I wanted to do something different this week, so let’s look at the top 10 on the pop (The Top 100), country (C&W Best Sellers in Stores), and R&B (R&B Best Sellers in Stores) charts for this week, 60 years ago, according to Billboard (of course).
The Top 100 was an aggregate chart, not unlike today’s Hot 100 (which was started the following year, 1958). The abbreviations stand for: S-Sales, A-Airplay, and J-Jukebox. And weirdly, at the time, the Billboard charts allowed for ties. As always, my invaluable source for the pop charts is the amazing website Weekly Top 40; for other charts, it’s the marvelous searchable Billboard magazine archive.
1 2 LOVE LETTERS IN THE SAND –•– Pat Boone (Dot)-6 (1S/1A/2J) (1 wk @ #1) (1) — The second-biggest artist of the ’50s had the bulk of his hits by whitewashing — fairly literally — the R&B hits of the day, thus making them “acceptable” for white audiences. This is fairly anodyne, and for once is not an example of said whitewashing. From Boone’s film Bernardine, this spent 5 weeks at #1 and finished as the #2 single of the year. I guess it was good for slow dances?
2 1 ALL SHOOK UP –•– Elvis Presley (RCA Victor)-11 (6S/2A/1J) (1) — And this was the #1 single of 1957, an original which, as you can see below, was a cross-format smash, because Elvis was a true cross-format star. (It in fact topped all three major charts.) I didn’t really get Elvis until the 2002 release of the ELV1S: 30 #1 Hits comp, which really drove him to me just how important and frankly, incredible his talents were. While he wasn’t the greatest singer of songs, he was most definitely one of the greatest sellers of them.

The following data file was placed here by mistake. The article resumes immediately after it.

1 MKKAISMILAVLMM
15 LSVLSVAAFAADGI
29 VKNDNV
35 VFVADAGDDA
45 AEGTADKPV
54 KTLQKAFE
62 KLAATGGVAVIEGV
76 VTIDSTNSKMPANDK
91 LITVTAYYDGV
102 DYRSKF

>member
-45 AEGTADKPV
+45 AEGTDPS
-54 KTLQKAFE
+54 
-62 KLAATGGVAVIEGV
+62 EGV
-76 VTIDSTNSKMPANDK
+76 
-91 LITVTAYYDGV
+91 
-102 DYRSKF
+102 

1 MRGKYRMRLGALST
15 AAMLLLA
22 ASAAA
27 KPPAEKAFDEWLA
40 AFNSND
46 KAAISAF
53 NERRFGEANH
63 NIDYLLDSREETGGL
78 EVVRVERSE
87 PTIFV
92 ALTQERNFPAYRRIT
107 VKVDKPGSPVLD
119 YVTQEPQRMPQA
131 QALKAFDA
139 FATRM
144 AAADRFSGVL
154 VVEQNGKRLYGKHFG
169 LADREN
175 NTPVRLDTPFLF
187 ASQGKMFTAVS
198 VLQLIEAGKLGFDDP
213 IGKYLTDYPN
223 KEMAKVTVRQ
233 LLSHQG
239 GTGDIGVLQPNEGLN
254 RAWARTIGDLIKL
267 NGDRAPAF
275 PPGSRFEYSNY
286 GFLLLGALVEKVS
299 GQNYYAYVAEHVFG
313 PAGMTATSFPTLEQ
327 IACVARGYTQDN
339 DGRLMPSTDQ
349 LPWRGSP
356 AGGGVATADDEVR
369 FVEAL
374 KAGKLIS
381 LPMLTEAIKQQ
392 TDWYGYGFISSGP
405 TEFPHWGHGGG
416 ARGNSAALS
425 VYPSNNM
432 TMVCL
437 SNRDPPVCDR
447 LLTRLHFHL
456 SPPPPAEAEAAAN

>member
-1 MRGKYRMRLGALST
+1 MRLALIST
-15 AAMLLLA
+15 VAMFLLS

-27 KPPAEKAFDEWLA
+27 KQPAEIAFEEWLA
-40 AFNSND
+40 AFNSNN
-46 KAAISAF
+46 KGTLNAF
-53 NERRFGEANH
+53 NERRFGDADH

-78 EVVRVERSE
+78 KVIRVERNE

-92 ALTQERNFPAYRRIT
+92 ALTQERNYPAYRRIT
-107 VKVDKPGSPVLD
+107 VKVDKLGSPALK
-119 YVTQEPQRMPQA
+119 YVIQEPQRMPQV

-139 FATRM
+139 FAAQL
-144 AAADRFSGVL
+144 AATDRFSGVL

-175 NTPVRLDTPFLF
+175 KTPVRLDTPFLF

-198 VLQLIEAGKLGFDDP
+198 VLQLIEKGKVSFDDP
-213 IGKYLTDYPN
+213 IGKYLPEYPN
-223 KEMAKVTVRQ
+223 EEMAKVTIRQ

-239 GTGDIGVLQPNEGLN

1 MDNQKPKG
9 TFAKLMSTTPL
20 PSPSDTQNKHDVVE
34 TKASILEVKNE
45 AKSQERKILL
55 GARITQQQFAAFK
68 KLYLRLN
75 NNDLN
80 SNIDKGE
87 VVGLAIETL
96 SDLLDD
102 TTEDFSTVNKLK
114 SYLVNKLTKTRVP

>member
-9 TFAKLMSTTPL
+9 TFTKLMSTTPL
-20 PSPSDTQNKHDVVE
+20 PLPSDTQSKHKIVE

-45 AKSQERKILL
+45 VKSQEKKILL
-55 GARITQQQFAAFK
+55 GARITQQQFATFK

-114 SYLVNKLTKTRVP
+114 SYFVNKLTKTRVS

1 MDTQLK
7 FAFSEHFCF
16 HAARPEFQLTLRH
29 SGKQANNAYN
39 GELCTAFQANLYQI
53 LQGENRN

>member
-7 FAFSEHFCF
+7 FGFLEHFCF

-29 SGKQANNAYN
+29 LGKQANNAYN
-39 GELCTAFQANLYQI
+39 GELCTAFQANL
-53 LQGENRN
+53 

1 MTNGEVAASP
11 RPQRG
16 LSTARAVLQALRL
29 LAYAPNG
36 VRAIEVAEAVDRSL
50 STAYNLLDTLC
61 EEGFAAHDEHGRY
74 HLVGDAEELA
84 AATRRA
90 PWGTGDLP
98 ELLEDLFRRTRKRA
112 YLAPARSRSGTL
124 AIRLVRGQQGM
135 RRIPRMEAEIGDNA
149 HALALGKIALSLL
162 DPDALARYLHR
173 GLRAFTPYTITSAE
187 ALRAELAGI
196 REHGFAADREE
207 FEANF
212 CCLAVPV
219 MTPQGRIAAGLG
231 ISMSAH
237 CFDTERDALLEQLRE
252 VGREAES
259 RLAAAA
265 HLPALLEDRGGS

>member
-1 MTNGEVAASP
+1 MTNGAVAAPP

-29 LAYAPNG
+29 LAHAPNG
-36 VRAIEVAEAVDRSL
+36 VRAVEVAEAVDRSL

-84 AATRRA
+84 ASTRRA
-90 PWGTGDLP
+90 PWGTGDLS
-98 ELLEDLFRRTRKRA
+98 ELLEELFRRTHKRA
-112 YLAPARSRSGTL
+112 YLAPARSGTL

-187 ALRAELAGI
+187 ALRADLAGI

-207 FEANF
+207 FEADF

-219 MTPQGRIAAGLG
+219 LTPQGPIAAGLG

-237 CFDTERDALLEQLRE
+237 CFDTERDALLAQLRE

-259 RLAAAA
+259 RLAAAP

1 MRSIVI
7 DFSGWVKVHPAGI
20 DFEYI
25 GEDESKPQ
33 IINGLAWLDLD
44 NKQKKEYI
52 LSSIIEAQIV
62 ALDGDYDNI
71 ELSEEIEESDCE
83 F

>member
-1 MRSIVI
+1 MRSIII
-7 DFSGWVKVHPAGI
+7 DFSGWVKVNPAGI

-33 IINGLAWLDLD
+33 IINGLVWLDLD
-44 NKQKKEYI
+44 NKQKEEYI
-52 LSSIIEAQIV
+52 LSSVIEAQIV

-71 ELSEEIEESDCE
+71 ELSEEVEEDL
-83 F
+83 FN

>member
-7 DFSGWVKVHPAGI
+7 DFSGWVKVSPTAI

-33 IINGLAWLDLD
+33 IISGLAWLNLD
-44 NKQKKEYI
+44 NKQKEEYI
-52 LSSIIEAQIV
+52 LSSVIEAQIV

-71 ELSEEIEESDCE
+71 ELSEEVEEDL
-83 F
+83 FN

3 3 t A WHITE SPORT COAT (And a Pink Carnation) –•– Marty Robbins (Columbia)-10 (3S/5A/4J) (3) — Produced by Mitch Miller, arranged by Ray Conniff, but yet to my ears it’s plenty country in spite of those gents’ hands in the record. A lovely why-won’t-you-go-to-prom-with-me song, this is simultaneously smooth and country, largely a credit to Robbins’ prodigious talents as a singer. 5 weeks #1 country, #2 peak pop.
4 5 SO RARE –•– The Jimmy Dorsey Orchestra (Fraternity)-17 (4S/3A/7J) (4) — From Billboard‘s original review: “A smart arrangement here of the appealing oldie [a 1937 #1 for Guy Lombardo] with the Dorsey alto wailing most of the way through. Nice choral effects adorn the side making it a contender for disk jockey and jukebox action. With enough push, this could sell copies.” Some have called this the last big band hit to go top 5 pop after the rock’n’roll invasion. It makes me swoon.
5 3 t LITTLE DARLIN’ –•– The Diamonds (Mercury)-14 (9S/4A/3J) (2) — Maurice Williams wrote it, and his Gladiolas (later the Zodiacs) had an R&B hit on it, but this was the smash version, the #3 single of ’57. It’s a quick little punch of punchy doo-wop that even I can like (and I don’t generally go for doo-wop).
6 7 DARK MOON –•– Gale Storm (Dot)-9 (7S/11A/5J) (6) — Randy Wood, the co-producer of Bonnie Guitar’s original version, which charted country a couple months prior, produced this one as well, and brought a bit of country feel to it, making the strummed acoustic guitar the most prominent instrument. Storm’s very pure, clear voice complements the sad lyric well.
7 6 SCHOOL DAY –•– Chuck Berry (Chess)-11 (8S/9A/8J) (5) — “No Particular Place to Go” came seven years later; this was its primary template.
8 11 DARK MOON –•– Bonnie Guitar (Dot)-10 (12S/6 tA/12J) (8) — Oh, look, it’s Bonnie Guitar’s original take on “Dark Moon” — which, weirdly, reads less country to me than Gale Storm’s version.
9 9 ROUND AND ROUND –•– Perry Como (RCA Victor)-17 (20S/8A/9J) (1) — Great melody, dull lyrics. Bonus: the Ray Charles Singers backing up!
10 t 10 COME GO WITH ME –•– The Dell-Vikings (Dot)-18 (13S/15A/11J) (5) — Like many of my generation, I learned this song from the 1986 Rob Reiner film Stand By Me. But I really, really dislike it.
10 t 8 GONE –•– Ferlin Husky (Capitol)-16 (16S/16A/6J) (4) — 10 weeks #1 country, #4 pop, this first record recorded at Owen Bradley’s Quonset Hut is considered by some to the be initial example of what would become known as “the Nashville sound.” It’s bathed in backing vocals (the Jordanaires!) and strings; apart from Husky’s voice, there’s not a lot quote-unquote country about this. But it sure is lovely.